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Review: Past Midnight (3 DVD Set) by Benjamin Earl

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Review: Past Midnight (3 DVD Set) by Benjamin Earl
This three-disc DVD set was a pleasant surprise. I had never before heard of Benjamin Earl, but he's an accomplished card worker with impressive techniques and routines. There's lots to like about this DVD set which will appeal to those who love advanced card techniques and sleights.

Underground Worker

The title's description sounds tedious. A three-disc set that’s filled with card magic and techniques such as "collectors," "triumph," "ace assembly" and more. The description just about made my eyes glaze over and mind blank out. But on this disc, I discovered fresh handlings, cool moves and excellent effects.

According to the liner notes, Benjamin Earl is one of Europe's top professional performers and creators. In this comprehensive DVD set, there is some great material that will keep you practicing for a good, long time. The only downside is that Earl tends to move too quickly through his explanations.

Hooked on Classics

Disc One features Earl's approaches to card classics. While the effects are fairly well known, Earl teaches some cool moves. To support his version of "collectors," for example, Earl shows how to cull cards to the bottom and palm them off using a single hand, a difficult move that he teaches on disc two.

His "ace assembly" features a slick move to switch-out the aces. While I've seen a similar move taught by Ed Ellis in Ellis Aces (please click here to read our review), Earl adds a nice finesse that helps to hide the dirty work.

The jewel on this disc is his "Stroke Change," a color change that as the ads state, "almost looks like trick photography." The change causes a card to change from one to the other and is visual and almost instantaneous. His "Pop Over Move" is a variation of Piet Forton's well known pop out move. While it's not as flashy, it does the job and is slightly easier to perform. I like it.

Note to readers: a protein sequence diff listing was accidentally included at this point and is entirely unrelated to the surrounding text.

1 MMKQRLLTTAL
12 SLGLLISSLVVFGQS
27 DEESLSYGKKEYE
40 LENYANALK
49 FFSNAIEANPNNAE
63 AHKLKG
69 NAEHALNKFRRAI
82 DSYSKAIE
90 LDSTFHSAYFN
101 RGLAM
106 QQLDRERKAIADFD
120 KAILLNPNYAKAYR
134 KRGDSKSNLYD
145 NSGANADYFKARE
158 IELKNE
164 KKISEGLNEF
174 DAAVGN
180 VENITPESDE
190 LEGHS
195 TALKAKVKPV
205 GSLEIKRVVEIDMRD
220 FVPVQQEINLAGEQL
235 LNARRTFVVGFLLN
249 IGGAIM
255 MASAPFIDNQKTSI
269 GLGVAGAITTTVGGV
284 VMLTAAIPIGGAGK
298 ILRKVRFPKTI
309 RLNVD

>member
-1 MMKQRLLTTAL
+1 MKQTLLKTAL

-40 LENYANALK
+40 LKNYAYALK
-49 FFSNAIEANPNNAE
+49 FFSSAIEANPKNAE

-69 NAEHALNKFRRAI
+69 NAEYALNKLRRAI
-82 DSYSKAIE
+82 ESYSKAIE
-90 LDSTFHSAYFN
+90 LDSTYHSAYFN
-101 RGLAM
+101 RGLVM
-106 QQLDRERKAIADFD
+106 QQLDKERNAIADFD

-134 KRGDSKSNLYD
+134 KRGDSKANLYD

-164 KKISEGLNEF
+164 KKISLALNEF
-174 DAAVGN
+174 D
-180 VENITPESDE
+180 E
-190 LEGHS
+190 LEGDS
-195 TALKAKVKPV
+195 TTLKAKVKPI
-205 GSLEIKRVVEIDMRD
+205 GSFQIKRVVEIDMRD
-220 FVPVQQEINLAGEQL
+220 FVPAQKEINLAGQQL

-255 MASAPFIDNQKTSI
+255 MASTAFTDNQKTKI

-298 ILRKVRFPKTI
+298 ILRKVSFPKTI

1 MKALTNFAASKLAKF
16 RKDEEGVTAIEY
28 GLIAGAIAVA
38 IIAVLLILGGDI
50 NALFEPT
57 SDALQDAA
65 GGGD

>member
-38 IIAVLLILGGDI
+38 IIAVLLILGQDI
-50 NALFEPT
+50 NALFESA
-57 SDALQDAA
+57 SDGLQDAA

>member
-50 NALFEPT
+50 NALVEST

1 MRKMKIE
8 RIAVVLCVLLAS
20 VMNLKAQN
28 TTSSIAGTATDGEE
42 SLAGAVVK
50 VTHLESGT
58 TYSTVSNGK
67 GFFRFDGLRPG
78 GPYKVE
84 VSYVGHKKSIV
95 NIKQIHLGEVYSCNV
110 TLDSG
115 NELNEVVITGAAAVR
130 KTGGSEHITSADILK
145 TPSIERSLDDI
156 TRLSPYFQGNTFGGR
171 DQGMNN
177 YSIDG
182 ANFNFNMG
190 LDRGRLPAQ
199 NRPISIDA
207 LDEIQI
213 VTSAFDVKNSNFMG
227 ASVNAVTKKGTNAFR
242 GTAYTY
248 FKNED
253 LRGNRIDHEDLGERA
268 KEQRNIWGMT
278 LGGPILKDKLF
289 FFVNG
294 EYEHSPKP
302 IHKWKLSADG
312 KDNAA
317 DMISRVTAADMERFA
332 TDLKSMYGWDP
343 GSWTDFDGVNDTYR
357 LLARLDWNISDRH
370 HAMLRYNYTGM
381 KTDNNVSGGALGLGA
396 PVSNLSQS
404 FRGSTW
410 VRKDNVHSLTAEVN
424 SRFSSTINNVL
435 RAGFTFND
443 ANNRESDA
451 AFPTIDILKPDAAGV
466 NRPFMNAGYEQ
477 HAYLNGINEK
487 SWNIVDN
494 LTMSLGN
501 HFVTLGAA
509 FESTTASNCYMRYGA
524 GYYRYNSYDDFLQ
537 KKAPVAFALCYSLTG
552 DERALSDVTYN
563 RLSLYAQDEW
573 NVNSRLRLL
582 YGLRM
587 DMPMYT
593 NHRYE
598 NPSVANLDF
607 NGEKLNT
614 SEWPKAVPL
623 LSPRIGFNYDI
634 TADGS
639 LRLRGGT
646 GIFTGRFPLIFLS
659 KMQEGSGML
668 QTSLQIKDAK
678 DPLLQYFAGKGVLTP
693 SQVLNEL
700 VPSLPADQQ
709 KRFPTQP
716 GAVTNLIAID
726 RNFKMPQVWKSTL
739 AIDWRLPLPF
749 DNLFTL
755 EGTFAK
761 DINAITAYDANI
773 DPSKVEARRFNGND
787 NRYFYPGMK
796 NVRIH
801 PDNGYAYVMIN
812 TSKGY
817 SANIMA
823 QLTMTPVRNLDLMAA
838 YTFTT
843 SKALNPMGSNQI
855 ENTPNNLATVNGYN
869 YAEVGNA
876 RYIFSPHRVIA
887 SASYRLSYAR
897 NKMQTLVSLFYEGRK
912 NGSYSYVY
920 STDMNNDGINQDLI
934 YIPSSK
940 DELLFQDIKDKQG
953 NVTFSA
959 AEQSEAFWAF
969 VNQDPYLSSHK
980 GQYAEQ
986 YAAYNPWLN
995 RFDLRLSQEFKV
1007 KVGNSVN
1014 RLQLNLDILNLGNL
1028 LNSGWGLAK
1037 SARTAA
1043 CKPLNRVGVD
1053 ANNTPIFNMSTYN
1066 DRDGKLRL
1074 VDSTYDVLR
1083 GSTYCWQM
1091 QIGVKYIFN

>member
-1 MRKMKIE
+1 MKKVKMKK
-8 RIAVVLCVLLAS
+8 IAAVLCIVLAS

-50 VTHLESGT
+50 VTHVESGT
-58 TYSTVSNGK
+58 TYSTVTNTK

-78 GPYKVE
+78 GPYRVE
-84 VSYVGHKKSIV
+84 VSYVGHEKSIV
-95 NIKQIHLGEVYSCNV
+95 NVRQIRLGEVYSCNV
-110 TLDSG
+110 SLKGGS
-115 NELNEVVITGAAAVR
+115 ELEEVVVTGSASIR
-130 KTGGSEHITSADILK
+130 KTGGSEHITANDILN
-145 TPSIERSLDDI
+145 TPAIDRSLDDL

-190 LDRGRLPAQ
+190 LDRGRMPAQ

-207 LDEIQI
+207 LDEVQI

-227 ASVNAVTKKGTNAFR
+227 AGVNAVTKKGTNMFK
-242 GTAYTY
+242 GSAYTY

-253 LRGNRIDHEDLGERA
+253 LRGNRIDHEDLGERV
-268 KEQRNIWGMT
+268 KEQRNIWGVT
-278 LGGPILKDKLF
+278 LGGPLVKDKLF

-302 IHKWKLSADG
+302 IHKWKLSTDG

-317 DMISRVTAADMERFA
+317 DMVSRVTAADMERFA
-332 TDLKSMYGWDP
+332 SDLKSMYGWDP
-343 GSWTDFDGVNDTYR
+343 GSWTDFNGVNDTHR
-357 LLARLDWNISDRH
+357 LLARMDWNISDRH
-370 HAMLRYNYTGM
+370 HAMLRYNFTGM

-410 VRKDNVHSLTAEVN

I thoroughly liked Earl's "Side Faro False Shuffle," an in-the-hands false mix. You faro shuffle the cards in an unusual vertical orientation and push the cards together, and the move retains the order of the entire deck. It's a very impressive illusion and in Earl's hands, as deceptive as a good Zarrow shuffle.

Flashy False Cuts

Earl presents a series of false cuts with "Chrisbuckgreenhoff and Sybil Show," "Kolyvargin" and "Aston." As the name implies, the first multi-phased cut is an enhancement on Chris Kenner's popular Sybil cut that maintains the entire deck. I also liked the "Kolyvargin" cut, a flashy series of pivot cuts that also retain a deck's order.

The considerable downside is that the explanations cry out for over-the-shoulder shots so you can see the action from Earl's perspective. As it stands, you have to transpose from the front and Earl tends to fly through his explanations at a pace that is too fast to follow. Be prepared to constantly pause and review to figure out the necessary steps.

Gambling and On the Table

Disc Two focuses on gambling and card table routines. The bulk of this disc teaches various cuts and shuffles that maintain the order of the deck and allow you to produce cards in a flashy manner. Unlike the fancy cuts and flourishes on disc 1, the moves here are gambling oriented so the cuts and shuffles occur on the table.

The disc starts with an intricate and impressive segment where Earl cuts and shuffles the deck and eventually produces all of the spades, in order. And then shows that the entire deck is still in order. Half of the second disc is dedicated to teaching you moves that he uses in this sequence such as "Card Control/Production Sequence," "Psychological Shuffle," "Broken Thompson Cut," "Middle Card Spin Out" and "Blind Cut Technique." Here you'll find some great utility moves.

Disc 2 offers various routines, but they tend to be somewhat esoteric with lots of contrived shuffling and cutting to produce certain hands or sets of cards. Some may enjoy this type of material, but I find them to be too drawn out for the type of strolling magic that I perform. Admittedly, I’m biased because I don't normally have tables to work on and perform most of my card work in my hands.

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